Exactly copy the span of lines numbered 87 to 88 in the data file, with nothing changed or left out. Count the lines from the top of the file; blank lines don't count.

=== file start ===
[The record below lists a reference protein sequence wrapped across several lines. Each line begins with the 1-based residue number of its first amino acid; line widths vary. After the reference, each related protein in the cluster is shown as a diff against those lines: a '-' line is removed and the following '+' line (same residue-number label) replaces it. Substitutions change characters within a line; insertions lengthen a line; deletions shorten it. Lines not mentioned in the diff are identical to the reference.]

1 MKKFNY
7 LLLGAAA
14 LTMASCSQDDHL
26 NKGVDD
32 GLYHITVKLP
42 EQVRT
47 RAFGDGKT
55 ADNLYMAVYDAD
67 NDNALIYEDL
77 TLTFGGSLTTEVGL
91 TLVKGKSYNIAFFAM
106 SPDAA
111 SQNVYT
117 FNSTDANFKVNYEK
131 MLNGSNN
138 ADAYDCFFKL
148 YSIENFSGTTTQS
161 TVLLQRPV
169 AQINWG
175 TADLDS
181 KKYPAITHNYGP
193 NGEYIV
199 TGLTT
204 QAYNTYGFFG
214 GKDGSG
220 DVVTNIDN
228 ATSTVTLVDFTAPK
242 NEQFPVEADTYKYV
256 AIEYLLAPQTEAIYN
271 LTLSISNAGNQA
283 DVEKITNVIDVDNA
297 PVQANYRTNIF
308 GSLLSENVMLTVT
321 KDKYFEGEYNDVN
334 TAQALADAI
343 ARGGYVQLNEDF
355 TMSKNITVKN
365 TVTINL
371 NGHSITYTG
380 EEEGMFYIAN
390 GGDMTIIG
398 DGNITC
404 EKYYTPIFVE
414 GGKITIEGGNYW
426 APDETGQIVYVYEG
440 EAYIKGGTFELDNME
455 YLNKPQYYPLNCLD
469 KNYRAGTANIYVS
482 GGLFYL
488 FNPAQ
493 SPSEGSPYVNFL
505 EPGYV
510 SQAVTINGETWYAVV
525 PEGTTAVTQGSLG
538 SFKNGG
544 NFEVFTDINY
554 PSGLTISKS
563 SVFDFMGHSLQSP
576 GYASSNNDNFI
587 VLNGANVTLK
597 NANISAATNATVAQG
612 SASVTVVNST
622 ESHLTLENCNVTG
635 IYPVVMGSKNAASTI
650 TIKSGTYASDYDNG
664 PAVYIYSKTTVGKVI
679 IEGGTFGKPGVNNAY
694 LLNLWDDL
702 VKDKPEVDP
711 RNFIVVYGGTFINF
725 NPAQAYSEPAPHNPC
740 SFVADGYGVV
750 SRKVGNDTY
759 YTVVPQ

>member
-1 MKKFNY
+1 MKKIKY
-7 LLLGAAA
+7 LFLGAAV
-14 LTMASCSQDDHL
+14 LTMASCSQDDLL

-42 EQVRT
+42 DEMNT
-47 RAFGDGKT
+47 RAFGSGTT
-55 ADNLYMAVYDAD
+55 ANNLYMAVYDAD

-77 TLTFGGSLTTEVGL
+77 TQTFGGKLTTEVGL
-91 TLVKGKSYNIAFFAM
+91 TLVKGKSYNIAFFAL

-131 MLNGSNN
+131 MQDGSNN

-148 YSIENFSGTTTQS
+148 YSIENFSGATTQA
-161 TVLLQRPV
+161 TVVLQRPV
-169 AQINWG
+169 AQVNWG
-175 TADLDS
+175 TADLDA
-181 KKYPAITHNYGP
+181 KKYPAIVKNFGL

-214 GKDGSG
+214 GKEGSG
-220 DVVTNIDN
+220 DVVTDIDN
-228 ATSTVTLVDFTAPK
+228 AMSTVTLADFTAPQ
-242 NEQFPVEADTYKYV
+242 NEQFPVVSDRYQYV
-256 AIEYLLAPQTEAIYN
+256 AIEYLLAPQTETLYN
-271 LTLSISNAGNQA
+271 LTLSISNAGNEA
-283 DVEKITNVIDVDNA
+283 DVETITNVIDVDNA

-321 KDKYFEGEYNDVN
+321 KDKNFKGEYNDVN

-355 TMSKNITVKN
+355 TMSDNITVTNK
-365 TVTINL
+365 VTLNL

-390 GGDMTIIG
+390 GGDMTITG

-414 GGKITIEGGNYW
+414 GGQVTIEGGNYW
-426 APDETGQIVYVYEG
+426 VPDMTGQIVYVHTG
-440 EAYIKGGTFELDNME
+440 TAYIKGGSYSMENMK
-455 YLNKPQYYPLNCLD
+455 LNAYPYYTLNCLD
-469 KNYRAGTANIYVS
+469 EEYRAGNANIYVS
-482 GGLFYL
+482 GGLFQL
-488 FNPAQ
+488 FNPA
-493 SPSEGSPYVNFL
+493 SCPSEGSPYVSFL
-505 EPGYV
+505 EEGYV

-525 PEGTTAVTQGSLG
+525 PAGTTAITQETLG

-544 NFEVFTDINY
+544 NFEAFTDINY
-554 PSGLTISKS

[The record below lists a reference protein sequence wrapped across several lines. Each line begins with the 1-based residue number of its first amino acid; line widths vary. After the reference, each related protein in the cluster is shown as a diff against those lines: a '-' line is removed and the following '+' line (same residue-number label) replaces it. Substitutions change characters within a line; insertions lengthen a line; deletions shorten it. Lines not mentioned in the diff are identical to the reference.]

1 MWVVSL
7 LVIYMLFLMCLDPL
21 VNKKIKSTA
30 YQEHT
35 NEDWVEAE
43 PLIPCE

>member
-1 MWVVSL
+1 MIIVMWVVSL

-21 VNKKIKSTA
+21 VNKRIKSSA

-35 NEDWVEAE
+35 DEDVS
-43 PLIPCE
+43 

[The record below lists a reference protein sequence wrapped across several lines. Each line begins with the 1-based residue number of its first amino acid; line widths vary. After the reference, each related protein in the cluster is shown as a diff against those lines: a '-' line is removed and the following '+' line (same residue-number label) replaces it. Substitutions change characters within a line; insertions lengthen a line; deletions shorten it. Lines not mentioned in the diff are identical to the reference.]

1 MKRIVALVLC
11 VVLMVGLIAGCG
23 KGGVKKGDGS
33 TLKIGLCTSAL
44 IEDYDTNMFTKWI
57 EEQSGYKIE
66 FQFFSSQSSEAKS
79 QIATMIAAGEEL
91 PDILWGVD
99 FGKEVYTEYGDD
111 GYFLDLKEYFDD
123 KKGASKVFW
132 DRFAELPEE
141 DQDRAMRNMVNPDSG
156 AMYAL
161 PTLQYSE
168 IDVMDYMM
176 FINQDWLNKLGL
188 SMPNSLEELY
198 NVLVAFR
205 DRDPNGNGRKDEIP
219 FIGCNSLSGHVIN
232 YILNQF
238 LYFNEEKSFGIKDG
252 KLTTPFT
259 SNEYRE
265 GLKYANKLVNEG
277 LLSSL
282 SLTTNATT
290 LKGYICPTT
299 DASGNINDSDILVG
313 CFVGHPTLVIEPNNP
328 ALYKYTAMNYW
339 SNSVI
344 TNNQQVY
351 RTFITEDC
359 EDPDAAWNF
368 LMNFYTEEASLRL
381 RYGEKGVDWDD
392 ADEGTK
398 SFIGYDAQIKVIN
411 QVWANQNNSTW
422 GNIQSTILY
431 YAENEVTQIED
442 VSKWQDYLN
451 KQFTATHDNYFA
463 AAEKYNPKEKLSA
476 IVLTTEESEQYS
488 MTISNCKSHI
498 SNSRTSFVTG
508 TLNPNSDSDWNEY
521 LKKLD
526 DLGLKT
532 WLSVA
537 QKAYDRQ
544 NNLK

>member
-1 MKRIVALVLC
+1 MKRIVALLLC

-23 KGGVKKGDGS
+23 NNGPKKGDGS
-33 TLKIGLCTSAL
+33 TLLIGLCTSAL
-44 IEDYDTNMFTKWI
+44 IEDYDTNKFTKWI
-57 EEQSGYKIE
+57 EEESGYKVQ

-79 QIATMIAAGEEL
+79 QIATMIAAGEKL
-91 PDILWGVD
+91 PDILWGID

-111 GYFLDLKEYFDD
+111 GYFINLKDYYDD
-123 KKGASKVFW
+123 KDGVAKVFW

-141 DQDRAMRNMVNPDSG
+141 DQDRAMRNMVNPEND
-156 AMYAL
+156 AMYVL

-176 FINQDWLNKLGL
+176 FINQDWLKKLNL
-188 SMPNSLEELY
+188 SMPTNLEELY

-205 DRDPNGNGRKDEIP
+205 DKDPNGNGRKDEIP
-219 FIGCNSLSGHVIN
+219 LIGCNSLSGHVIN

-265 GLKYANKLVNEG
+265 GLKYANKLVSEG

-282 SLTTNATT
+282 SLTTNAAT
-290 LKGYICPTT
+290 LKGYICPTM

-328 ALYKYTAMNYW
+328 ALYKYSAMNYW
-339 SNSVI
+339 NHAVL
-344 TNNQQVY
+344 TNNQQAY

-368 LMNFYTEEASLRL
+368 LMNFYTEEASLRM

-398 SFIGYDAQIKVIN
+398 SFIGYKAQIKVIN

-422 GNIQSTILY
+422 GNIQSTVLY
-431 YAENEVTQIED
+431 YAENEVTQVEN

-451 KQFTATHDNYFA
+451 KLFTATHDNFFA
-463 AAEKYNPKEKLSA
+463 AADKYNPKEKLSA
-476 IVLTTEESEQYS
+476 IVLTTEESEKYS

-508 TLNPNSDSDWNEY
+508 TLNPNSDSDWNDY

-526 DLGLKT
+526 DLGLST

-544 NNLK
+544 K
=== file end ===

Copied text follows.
-55 ADNLYMAVYDAD
+55 ANNLYMAVYDAD